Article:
Saying they still will not be here legally, Gov. Jan Brewer on Wednesday told state agencies to deny benefits and even driver's licenses to those illegal immigrants the Obama administration will allow to remain in the country.
In an executive order, the governor said the "deferred action'' program for those who arrived as children does not actually grant them any legal status. And that, she said, makes those in this category ineligible for public benefits under the terms of a 2004 voter-enacted measure.
"Allowing more than an estimated 80,000 deferred action recipients improper access to state or local benefits ... will have significant and lasting impacts on the Arizona budget, its health care system and additional public benefits that Arizona taxpayers fund,'' the order reads.
So she directed all state agencies to change their operations, policies and rules -- and statutes if necessary -- to prevent those in this category from getting benefits.
Brewer also said driver's licenses will be off limits to those in the deferred action program because state law prohibits the Department of Transportation from issuing licenses "unless an applicant submits proof satisfactory to ADOT that the applicant's presence in the United States is authorized under federal law.''
But that directive flies in the face of current ADOT policies which say that licenses are available to anyone with an Employment Authorization Document issued by the federal government without further documentation.
Potentially more significant, an attorney who specializes in immigration law says the governor's action is illegal.
Regina Jefferies acknowledged that those who will be part of the deferred action program will not have legal status. What they have, however, is "lawful presence.''
"They've got permission to be here,'' she said.
In fact, Jefferies said the whole concept of deferred action, while vastly expanded under the president's announcement, is not new. She said federal immigration officials have similarly classified others in the past, such as victims of domestic violence, and made their presence legal.
Jefferies said that classification will not entitle those in the new program to things like food stamps. But she said anyone who is granted deferred action can sue -- she believes successfully -- if the state denies any of these people a driver's license.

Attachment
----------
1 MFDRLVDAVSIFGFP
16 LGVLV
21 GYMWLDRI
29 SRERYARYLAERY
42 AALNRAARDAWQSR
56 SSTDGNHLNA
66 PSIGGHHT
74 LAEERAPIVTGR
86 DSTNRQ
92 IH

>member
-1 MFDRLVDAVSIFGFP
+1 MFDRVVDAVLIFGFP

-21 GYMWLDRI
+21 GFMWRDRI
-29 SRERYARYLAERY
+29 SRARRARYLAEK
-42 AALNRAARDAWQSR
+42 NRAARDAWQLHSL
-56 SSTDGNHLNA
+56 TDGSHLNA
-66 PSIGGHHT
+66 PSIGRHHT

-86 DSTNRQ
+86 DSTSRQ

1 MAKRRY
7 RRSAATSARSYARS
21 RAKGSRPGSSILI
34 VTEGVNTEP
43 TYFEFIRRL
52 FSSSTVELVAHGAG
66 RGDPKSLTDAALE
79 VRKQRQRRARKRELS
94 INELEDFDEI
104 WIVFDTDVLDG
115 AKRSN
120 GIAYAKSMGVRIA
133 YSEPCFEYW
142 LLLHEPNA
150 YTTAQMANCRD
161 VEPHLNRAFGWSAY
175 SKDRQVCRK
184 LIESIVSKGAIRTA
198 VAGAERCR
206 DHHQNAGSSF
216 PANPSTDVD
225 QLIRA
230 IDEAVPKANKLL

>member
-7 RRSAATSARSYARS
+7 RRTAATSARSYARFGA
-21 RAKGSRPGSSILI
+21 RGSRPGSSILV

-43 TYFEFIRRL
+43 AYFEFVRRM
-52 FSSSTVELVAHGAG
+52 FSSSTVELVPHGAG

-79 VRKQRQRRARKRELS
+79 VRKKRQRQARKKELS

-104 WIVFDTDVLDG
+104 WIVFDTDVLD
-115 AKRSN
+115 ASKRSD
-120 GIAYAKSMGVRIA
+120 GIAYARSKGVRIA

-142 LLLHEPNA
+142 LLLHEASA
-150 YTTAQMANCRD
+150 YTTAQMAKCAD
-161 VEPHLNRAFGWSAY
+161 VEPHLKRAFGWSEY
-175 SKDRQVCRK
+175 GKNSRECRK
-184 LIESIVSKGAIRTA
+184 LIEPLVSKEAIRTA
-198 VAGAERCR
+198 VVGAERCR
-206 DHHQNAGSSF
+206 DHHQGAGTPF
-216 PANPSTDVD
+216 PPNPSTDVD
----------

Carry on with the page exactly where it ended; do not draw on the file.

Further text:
Gubernatorial press aide Matthew Benson said his boss disagrees -- and will not back down.
"What President Obama has done confers neither lawful status nor authorized presence,'' he said. "All they've done is defer these individuals' prosecution and deportation.''
He acknowledged MVD has accepted federally issued work permits in the past as proof of legal presence to get a driver's license. But he said that will no longer be the case, at least not without other documentation the Brewer administration believes is proof of legal presence.
And those work cards, by themselves, will not be enough.
"As DHS has told us repeatedly, these individuals who are granted deferred action do not have lawful status,'' Benson said.
Brewer's move comes the same day the Department of Homeland Security began accepting applications from what some organizations have said are a potential 1.7 million individuals who the Obama administration has decided not to try to deport.
In general, those eligible arrived in this country before they turned 16 and are not yet 30. They also need to currently be in school, have graduated from high school or obtained an equivalency diploma, or are honorably discharged veterans.
Under the terms of the program, individuals can seek what amounts to a two-year deferment of any prosecution for being in this country illegally, a deferment that is infinitely renewable -- at least under the current administration.
More to the point, they also will gain permission to work legally in the United States. And it is the issuance of those work documents, Brewer fears, which might otherwise open the door for those in this group to get benefits otherwise reserved for citizens and legal residents.
Benson acknowledged the order also would result in a situation where those who would now be entitled to work will be unable to get the driver's licenses they need to get to their jobs. But he said that is irrelevant.
"This problem was created not by the governor,'' he said. "This problem was created by the president's action to allow these individuals to remain in this country indefinitely and to be provided work permits while they're here.''
Benson said nothing in Brewer's order affects the tuition that those not in this country legally have to pay to attend community colleges and universities. He said it is long settled state law that only those who are citizens or legal residents of the United States, or have "lawful immigration status,'' are entitled to pay the lower rates residents pay.
But Jefferies said she believes that those in the deferred action program may have some claim to the lower tuition.
Benson sidestepped questions of what Brewer thinks should happen, long term, to those who were brought here as children and currently have no legal status.
"That's not what this is about,'' he said.
"President Obama created this problem by picking and choosing what individuals can remain in this country and picking and choosing what parts of federal law he intends to enforce,'' Benson said.
"And it's up to states to try to do all they can to enforce their existing laws'' he continued. "The governor's going to do everything she can to minimize the damage from the president's deferred action move and to limit the cost to taxpayers.''